Oral cancer can affect anyone from any race, background, or age. Oral cancer may affect the lips, oral cavity including your gums, inside lining of your cheeks, hard palate, and the front two thirds of your tongue. It can also affect the soft pallet, the back of the tongue, throat and tonsils. Regular oral examinations help your dentist to track any changes in your mouth and surrounding tissues. If caught early oral cancer can be treated and the survival rate is very good.
Oral Cancer Risks
Your lifestyle choices greatly affect your risk for developing oral cancer. People who drink heavily and smoke have a 70 to 80 percent chance of developing oral cancer than people who do not. Men are more likely than women to develop oral cancer, as are people over 55. If you have a suppressed immune system or HPV you are at greater risk. Prolonged exposure to the sun ups your risk of developing oral cancer in the lips. There is a greater incidence of oral cancer in Southeast and South Asia because of the use of gutka. This is a combination of betel quid (a betel leaf wrapped around lime and areca nut) and tobacco.
Oral Cancer Screening
The best way to prevent cancer is to make healthy lifestyle choices. Regular dental exams are also a hedge of protection against oral cancer. During regular dental exams your dentist will note any changes in the health of your mouth. Some of the things he looks for are lesions; leukoplakia which is abnormal white patches or cells or erythroplakia which is an abnormal red patch of cells. Both of these conditions may develop into oral cancer.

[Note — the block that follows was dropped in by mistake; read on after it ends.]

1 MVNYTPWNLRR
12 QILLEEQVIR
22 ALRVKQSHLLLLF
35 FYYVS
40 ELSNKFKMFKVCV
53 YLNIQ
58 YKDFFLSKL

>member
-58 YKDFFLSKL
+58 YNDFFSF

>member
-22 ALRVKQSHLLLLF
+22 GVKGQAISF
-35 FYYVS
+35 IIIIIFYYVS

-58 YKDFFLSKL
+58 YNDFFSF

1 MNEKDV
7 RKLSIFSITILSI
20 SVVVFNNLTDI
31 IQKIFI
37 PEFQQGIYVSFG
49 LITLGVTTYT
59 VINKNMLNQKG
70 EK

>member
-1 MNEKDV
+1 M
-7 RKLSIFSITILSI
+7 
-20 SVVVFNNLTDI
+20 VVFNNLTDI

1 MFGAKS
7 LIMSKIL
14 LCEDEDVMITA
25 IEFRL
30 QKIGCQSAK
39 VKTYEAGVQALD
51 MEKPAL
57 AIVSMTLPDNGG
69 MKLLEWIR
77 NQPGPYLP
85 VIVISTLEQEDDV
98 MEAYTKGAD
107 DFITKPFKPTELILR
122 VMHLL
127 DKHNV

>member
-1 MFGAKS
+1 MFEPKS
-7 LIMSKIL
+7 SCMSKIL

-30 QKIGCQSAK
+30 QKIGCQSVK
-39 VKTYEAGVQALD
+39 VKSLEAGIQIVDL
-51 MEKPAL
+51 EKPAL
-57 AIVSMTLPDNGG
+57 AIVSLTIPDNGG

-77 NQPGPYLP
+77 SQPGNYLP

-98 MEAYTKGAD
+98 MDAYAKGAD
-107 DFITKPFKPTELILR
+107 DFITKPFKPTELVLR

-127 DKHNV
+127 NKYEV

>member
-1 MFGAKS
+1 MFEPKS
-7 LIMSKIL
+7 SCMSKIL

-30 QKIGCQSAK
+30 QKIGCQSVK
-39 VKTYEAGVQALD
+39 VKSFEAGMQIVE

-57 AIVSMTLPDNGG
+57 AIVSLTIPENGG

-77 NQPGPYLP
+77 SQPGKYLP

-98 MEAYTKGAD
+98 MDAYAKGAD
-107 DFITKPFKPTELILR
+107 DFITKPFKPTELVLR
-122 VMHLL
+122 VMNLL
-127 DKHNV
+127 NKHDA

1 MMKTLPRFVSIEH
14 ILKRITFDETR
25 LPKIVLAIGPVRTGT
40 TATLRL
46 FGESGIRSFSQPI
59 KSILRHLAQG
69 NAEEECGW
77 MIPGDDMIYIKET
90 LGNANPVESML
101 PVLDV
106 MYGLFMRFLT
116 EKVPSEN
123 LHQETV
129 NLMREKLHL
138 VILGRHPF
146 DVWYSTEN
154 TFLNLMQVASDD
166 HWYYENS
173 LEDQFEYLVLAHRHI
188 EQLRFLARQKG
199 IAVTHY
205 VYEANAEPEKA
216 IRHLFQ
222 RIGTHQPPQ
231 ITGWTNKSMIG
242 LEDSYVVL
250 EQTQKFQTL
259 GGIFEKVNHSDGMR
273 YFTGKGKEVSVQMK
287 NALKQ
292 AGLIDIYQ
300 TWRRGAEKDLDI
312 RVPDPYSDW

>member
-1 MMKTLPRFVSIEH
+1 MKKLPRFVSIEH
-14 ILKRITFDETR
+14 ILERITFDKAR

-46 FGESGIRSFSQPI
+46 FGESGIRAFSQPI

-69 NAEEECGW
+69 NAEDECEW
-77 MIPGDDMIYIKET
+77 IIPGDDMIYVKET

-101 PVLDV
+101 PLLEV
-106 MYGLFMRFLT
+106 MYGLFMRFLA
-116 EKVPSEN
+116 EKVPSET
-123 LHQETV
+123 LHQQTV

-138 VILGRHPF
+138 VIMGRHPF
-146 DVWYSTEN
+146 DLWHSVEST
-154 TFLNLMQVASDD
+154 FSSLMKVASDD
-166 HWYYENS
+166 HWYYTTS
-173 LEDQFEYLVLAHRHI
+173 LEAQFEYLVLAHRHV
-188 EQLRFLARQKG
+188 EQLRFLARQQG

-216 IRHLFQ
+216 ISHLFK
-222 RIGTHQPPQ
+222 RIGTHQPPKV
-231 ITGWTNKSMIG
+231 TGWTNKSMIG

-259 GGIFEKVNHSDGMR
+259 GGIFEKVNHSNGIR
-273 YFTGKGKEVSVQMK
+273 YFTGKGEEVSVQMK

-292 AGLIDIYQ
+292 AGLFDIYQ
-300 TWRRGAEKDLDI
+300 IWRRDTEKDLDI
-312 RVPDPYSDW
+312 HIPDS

Your dentist may use different methods to screen you for oral cancer. These include the following:
- Toluidine blue stain may be used to coat lesions in the mouth with blue dye. Darker areas may be more likely to develop into cancer or become cancer.
- Fluorescence staining uses a special light to look into your mouth for abnormal tissue after you rinse with a fluorescent mouth rinse.
- Exfoliative cytology is used to examine cells under a microscope. A small wooden stick, brush, or a piece of cotton is used to gently scrape cells from your lips, mouth, tongue, and or throat.
- Brush biopsy collects all layers of a lesion with a brush that is specially designed for this procedure. The cells are then examined under a microscope.
Oral cancer screening can help to spot cancer or precancerous cells and give you a better chance of survival and recovery. Contact Market Street Family Dental today and make an appointment for oral cancer screening. You owe it to yourself and your family to be proactive about your oral and overall good health.